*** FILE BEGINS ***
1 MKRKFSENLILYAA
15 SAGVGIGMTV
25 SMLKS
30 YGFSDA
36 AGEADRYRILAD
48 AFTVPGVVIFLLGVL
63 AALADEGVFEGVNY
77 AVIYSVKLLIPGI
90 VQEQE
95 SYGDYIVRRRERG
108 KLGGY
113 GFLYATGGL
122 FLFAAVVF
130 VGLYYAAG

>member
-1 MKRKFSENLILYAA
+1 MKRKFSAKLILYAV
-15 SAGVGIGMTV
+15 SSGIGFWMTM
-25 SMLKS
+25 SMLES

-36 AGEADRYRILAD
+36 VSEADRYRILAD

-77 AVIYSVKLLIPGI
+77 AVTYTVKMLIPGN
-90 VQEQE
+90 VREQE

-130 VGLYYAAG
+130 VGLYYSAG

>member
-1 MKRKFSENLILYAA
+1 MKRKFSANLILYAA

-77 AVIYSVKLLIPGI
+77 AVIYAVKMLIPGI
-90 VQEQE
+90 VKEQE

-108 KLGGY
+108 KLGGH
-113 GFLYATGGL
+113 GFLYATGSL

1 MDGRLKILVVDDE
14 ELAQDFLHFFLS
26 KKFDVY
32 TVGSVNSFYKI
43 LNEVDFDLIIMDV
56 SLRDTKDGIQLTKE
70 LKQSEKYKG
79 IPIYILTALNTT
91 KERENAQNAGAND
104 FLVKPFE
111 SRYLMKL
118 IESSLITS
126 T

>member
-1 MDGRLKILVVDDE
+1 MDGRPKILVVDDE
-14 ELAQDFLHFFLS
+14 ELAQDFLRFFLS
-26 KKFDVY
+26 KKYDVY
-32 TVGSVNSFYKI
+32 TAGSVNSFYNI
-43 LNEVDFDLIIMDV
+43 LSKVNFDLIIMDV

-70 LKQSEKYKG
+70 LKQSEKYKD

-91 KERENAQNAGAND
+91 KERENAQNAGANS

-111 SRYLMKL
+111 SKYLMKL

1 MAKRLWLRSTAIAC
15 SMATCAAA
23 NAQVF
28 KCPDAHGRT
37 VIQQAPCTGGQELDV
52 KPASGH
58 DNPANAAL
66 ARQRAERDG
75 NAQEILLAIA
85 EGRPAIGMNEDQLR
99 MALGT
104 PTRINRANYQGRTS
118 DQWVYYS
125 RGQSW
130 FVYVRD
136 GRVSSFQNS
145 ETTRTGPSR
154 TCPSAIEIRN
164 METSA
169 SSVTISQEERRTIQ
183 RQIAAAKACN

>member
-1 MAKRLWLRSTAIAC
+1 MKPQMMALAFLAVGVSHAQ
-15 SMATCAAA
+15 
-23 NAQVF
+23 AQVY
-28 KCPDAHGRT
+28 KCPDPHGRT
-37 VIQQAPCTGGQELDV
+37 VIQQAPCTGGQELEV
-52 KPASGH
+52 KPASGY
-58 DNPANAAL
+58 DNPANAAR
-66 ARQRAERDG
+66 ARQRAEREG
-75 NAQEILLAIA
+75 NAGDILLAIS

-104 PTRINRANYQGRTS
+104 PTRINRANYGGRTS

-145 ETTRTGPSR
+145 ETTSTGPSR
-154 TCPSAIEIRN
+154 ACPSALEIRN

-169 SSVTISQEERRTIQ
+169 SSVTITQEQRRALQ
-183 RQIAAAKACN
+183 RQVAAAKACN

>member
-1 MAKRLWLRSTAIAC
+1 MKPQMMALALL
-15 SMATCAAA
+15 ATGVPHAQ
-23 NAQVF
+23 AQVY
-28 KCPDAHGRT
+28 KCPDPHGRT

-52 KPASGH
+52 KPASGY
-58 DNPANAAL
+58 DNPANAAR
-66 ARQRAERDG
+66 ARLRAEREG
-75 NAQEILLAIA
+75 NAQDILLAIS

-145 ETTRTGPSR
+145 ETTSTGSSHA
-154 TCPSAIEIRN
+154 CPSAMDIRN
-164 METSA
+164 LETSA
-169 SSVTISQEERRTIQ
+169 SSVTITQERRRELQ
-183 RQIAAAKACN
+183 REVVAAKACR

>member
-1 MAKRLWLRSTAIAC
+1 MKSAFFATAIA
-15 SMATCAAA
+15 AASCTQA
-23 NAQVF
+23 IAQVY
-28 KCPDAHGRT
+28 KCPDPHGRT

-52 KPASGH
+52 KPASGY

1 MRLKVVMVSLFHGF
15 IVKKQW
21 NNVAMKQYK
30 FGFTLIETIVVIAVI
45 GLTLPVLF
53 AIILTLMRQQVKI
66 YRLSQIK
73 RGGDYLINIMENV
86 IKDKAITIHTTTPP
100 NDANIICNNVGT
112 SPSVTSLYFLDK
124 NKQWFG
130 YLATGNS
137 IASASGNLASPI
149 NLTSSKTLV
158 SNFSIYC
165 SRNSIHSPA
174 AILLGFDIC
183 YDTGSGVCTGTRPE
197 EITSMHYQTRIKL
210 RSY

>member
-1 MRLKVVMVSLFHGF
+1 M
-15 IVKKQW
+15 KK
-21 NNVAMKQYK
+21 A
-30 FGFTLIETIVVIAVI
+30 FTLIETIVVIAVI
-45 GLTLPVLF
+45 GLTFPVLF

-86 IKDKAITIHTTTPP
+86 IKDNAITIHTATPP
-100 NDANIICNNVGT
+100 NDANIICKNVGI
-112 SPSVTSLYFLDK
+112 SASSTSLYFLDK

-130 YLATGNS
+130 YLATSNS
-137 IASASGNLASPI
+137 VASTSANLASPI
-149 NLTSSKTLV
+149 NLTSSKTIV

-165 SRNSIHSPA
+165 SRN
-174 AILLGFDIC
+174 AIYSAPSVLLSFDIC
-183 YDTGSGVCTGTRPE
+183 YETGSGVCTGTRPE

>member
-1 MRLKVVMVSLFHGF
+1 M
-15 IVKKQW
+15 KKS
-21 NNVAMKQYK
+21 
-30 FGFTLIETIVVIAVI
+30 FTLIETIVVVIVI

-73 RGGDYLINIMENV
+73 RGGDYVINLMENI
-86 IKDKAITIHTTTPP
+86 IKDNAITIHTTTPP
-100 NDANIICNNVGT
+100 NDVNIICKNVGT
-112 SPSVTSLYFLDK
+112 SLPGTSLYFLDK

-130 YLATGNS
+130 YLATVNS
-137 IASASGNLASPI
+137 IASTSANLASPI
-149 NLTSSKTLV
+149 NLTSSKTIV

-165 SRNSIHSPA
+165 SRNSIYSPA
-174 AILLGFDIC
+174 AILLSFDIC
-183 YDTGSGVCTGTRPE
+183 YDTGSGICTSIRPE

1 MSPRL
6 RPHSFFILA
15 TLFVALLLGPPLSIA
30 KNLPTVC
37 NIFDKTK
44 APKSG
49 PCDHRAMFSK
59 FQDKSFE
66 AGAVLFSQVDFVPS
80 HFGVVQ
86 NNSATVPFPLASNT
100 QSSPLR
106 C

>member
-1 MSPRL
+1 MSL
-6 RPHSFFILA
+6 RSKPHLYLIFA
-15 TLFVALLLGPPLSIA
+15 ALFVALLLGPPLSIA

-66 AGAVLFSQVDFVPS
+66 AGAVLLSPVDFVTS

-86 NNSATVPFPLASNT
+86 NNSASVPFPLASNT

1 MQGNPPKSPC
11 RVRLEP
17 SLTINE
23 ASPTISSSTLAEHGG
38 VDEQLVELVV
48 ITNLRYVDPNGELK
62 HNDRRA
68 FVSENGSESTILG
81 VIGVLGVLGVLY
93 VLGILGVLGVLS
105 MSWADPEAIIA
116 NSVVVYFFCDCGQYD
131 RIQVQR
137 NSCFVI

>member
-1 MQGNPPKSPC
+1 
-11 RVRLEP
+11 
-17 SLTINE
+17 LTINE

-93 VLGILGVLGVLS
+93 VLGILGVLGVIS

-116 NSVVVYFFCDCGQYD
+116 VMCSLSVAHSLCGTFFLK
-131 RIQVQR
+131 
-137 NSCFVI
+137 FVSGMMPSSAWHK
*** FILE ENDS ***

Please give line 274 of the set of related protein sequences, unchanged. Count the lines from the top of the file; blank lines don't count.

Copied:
131 RIQVQR